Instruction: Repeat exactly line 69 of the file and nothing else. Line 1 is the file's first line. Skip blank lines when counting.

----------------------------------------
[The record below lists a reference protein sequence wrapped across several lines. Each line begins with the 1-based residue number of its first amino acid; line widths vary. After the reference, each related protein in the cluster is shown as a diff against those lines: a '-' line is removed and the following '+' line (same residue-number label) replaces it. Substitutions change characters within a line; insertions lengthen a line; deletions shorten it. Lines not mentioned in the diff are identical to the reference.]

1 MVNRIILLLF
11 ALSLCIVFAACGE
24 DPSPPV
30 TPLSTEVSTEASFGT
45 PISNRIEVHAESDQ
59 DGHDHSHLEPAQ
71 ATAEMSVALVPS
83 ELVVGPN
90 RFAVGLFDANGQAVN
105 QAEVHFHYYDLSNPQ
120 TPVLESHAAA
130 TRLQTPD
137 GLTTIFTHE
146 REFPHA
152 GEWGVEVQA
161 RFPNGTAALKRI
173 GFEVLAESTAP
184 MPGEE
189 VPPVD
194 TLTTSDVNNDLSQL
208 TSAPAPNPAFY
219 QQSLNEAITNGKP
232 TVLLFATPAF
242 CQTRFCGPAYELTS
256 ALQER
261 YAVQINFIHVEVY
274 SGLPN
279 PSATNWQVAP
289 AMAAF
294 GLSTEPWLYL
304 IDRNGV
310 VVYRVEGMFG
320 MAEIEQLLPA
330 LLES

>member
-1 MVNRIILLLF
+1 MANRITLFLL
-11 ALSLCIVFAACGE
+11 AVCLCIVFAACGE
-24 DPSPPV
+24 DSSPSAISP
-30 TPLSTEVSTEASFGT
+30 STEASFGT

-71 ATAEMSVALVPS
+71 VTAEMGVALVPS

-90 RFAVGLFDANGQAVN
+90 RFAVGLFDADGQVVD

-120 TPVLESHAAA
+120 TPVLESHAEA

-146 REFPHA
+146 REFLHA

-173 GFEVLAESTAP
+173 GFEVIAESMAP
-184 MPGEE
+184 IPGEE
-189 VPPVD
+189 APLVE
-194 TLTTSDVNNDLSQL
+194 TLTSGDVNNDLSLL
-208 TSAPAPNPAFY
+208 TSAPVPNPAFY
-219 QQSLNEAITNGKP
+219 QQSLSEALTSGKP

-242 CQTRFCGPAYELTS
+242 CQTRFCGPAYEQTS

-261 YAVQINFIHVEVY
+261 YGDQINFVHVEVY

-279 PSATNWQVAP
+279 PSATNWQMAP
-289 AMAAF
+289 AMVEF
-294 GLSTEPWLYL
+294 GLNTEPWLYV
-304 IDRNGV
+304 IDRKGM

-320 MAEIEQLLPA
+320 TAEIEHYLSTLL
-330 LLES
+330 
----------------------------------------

-279 PSATNWQVAP